When Your Crisis Story Hits Chapter 11 | Brunswick
Perspectives

When Your Crisis Story Hits Chapter 11

The current rough passage may not end with COVID-19. Brunswick’s Jonathan Doorley and Will Rasmussen lay out steps to take now.

As the first wave of the pandemic spread across the world, economists saw a different wave looming on the horizon: bankruptcy filings. Their worst fears, however, did not materialize—not yet, at least. Many now worry that trillions of dollars of fiscal support deployed during the pandemic may have delayed, but not averted, a wave of bankruptcies.

The Federal Reserve Bank of San Francisco said in an October report that “Chapter 11 bankruptcy filings are running at their fastest pace since 2013.” They added that corporate defaults in 2020 have “surpassed the total for all of 2019” and are on course to be the highest since the 2009 financial crisis.

Government stimulus, federal and state policies to encourage forbearance certainly helped. So too the return of business activity—US GDP surged 33 percent in Q3 2020.

Illustration by Robert Neubecker.

But stimuli and forbearance have limited life spans. Credit insurance company Euler Hermes estimated in August that by the end of 2021, every region worldwide will post double-digit increases in insolvencies, with the biggest surge expected in North America—up more than 50 percent from 2019 levels.

This looming wave promises to be unlike its predecessors, largely because of the uncertainty that will inevitably surround it.

There remains little clarity, for instance, on how long significant parts of the economy will remain shut down, how far consumer spending will drop and stay depressed, and the overall shape of economic recovery. Such uncertainty is likely to make agreeing on a reorganization plan more difficult. So too avoiding litigation in bankruptcy court.

Communications during both out-of-court restructurings and formal bankruptcy processes can play an important role as companies navigate this terrain. In particular, businesses should keep four points in mind.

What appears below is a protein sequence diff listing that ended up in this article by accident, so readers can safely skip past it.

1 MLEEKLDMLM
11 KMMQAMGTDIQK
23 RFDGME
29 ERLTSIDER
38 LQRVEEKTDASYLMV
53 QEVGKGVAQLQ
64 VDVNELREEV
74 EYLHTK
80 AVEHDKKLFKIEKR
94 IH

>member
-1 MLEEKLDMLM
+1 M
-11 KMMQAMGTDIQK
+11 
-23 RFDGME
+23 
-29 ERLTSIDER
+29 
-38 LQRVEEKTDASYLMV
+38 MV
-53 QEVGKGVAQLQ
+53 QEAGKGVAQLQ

1. Trust and goodwill now are essential. Restructuring resembles a battle between warring tribes, where factions within tribes often have strongly differing interests. Companies will have an easier time—whether negotiating with stakeholders to stave off bankruptcy or building consensus around a reorganization plan—if they have already established goodwill during the darkest days of the COVID-19 crisis.

On that front, many companies have solid ground to stand on, having displayed compassion and shared sacrifice in a time of need. Marriott and Air France-KLM, for example, announced executive salary reductions; Carnival Cruise Lines donated ships as makeshift hospitals; BP offered free fuel at retail sites for emergency workers. As the pandemic continues, so does the opportunity for businesses to establish goodwill and build trust.

Employees and customers will often feel overlooked in a restructuring process yet they are essential to the plan’s success. Politicians may also raise their voices on bankruptcy and restructuring proceedings. Companies that have a history of doing their part for their community—particularly in the heat of a crisis—are far more likely to get favorable consideration.

2. The government will take a big role. Given the magnitude of the health crisis, we’re likely to see a greater level of political involvement than in previous bankruptcy waves. Companies taking CARES Act loans in particular will face greater scrutiny over their treatment of workers and executive pay. Taxpayers may become a direct shareholder in the most distressed industries, like airlines. These could spark even more controversy than the Troubled Asset Relief Program (TARP) unleashed in the last financial crisis.